said, the Irish Members did not desire to make this a contest between the Irish Universities and the Scotch Universities, unless they were forced to do so. What they complained of was, that the Government had put down a Vote for the Scotch Universities in reference to which Notice had been given by the Irish Members that it might be made a matter for serious opposition. Yet they proposed to take it now, only a day before the University Education (Ireland) Bill of the Government was to be brought forward for discussion. He thought the action of the Government in putting this Vote down was calculated to complicate matters very much indeed; because, if this Vote came on, the Irish Members would be bound to oppose it, and they would then incur the imputation—to use the words of the right hon. Gentleman (Mr. Lyon Playfair)—of making it a question between Scotch education and Irish education. Now, they did not desire to do that, if they could possibly avoid it. The Irish people asked for nothing in the matter of education beyond equality; of course, they knew perfectly well that this Parliament would not consent to give the Irish Roman Catholic absolute equality in the matter of education, but he thought some attempt ought to be made to approach it. They could bring about equality in two ways, either by levelling up or by levelling down.
§ MR. SPEAKER
pointed out that any discussion on the matter of University Education in Ireland, until they went into Committee on the Bill that was already before the House, would be irregular.
§ MR. PARNELL
said, of course, he did not wish to discuss that question, as it was to come forward on another day; but he merely pointed out the course of 1948 action which must necessarily be taken by the Irish Members. If the Government persisted in their attempt to bring on the Scotch University Vote to-day, it must result in very great complication; and he should have thought the Chancellor of the Exchequer himself would not wish to bring on a matter at a Saturday Sitting which would involve unnecessary delay. In all probability, there would be no trouble whatever if the right hon. Gentleman waited a few days before bringing on the Vote.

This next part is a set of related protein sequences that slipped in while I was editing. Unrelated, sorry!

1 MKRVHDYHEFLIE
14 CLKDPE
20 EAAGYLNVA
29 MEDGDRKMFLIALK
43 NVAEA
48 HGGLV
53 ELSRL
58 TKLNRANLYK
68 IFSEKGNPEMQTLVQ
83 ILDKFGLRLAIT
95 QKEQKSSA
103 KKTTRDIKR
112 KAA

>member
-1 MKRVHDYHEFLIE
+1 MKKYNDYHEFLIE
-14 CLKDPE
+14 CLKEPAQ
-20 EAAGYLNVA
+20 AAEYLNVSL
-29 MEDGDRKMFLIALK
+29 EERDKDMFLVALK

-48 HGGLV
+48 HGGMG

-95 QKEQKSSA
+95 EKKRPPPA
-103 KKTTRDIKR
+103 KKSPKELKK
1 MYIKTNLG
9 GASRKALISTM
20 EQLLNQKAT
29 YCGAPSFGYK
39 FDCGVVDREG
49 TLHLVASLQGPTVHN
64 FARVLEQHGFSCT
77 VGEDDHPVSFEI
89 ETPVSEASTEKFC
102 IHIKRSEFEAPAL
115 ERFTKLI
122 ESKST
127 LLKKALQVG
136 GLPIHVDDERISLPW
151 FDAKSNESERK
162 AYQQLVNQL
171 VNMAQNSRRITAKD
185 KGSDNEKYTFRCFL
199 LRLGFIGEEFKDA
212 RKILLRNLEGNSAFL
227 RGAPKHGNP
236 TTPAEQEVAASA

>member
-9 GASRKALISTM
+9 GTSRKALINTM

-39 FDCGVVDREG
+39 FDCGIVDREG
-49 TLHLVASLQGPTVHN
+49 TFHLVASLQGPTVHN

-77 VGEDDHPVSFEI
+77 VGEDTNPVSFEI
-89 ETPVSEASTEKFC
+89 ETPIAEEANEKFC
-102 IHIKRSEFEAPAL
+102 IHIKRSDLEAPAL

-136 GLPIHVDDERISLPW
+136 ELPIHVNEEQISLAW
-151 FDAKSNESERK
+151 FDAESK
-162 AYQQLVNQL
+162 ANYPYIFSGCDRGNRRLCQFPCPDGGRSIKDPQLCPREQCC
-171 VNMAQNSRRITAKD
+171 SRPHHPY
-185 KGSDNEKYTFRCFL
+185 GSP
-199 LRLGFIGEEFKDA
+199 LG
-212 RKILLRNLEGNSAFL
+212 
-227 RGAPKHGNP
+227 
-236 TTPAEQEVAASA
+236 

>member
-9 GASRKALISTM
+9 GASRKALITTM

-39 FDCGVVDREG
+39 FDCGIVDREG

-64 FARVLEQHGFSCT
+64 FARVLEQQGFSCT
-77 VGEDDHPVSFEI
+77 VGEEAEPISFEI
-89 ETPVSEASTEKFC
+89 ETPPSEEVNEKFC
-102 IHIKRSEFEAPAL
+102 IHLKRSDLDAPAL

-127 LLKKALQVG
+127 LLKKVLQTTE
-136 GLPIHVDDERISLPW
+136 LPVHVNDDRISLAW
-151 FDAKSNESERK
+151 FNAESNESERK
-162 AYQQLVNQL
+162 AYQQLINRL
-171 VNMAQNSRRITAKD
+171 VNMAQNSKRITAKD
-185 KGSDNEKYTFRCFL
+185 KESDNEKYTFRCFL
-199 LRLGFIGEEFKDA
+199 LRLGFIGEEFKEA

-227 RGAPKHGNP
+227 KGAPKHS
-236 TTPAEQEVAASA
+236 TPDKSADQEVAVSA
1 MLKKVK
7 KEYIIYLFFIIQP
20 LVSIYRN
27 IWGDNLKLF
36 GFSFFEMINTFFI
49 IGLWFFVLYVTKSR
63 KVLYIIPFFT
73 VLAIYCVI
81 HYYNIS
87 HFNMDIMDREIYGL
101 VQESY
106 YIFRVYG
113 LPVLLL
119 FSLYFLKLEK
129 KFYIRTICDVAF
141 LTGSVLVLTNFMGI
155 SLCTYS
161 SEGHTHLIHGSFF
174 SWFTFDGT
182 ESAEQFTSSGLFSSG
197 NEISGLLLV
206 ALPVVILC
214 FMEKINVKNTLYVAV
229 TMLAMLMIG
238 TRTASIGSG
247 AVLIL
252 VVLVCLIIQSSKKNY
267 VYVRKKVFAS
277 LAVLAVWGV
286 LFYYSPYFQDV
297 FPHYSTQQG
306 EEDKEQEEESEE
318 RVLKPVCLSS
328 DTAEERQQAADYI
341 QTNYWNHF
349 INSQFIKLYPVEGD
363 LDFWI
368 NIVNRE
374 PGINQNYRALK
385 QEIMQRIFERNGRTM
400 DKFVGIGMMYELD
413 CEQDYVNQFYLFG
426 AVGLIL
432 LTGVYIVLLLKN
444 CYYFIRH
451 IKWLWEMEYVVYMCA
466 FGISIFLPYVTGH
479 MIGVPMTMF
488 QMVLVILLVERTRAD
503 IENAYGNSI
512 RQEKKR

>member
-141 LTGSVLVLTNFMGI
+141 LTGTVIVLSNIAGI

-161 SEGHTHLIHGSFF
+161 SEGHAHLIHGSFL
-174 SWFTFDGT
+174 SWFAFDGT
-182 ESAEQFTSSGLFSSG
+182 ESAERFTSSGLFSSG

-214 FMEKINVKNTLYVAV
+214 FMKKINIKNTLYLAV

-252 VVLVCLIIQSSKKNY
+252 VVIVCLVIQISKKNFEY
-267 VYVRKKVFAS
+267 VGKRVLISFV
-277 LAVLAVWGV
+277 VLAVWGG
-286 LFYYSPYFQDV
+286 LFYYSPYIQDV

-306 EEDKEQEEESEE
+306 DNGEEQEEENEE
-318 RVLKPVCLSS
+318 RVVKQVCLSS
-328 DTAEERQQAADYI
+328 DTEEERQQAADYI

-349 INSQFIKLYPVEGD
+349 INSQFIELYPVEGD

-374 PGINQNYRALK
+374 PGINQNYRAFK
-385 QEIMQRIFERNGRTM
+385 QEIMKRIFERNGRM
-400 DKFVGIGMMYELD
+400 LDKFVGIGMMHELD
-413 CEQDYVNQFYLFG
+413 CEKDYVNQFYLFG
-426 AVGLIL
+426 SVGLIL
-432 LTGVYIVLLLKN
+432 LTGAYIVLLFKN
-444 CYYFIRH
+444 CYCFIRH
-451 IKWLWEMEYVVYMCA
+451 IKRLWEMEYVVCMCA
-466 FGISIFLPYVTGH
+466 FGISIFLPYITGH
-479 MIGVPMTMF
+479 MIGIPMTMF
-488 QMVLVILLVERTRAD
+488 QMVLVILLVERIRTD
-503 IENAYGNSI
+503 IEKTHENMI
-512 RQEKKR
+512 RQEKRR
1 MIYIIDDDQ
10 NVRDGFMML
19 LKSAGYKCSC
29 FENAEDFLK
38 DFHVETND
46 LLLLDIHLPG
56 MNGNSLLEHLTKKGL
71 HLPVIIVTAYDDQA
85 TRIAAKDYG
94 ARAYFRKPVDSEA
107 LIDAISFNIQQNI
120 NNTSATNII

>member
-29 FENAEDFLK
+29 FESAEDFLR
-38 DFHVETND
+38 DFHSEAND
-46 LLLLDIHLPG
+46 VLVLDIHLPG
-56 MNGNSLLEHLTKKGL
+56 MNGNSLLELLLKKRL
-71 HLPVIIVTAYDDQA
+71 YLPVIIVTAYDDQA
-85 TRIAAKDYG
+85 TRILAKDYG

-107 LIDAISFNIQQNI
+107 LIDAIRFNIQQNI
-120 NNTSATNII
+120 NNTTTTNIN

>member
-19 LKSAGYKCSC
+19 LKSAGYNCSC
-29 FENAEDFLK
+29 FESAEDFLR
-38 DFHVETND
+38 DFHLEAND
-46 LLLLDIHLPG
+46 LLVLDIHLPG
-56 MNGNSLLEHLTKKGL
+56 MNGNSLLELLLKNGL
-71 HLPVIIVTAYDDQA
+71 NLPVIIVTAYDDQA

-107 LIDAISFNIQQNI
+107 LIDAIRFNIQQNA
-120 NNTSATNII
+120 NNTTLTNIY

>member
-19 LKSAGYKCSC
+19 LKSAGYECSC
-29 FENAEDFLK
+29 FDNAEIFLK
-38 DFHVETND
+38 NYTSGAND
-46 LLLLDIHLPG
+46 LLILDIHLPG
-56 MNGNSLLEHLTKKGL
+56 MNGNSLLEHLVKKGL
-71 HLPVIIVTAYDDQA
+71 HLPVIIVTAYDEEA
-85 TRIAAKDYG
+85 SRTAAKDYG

§ THE CHANCELLOR OF THE EXCHEQUER
said, the object of meeting today, which, of course, was inconvenient to many Members, was really to make progress with Supply, and among these there was a good supply of Business of a non-contentious character. The Government had no desire to impart into the proceedings of a Saturday any of those great controversies that had been shadowed forth; and if they were allowed to proceed with the Votes to which there was not much opposition, they would be prepared to take the Scotch University Vote at a later day. At the same time, he apprehended there would be no objection to take the Scotch Education Vote. The Universities Vote might be taken when they came to the Queen's Colleges Vote.
§ MR. RAMSAY
said, before the Motion was withdrawn, he wished to corroborate what had been said by his right hon. Friend the Member for the University of Edinburgh (Mr. Lyon Playfair) as to the opinion of the Scotch Universities. At the same time, if there was any item in the Estimate for Scotch University Education which was considered objectionable, the majority of the Scotch Members would be willing to have the Vote reduced, and especially by the amount proposed to be voted for Theological Chairs. It was not desirable that they should come to a decision upon this question on a false issue; and he wished Irish Members to understand that there was by no means a unanimous opposition on the part of Scotch Members.
§ MAJOR NOLAN
said, the Irish Members had no objection to the endowment of Theological Chairs in the Scotch Universities. Everyone knew that the 1949 Scotch people were well acquainted with theology, and that their Theological Chairs were of the greatest value. All the Irish people wanted was that similar benefits should be extended to Ireland. It was not likely that any war would be waged between Ireland and Scotland on that account.
§ Motion, by leave,withdrawn.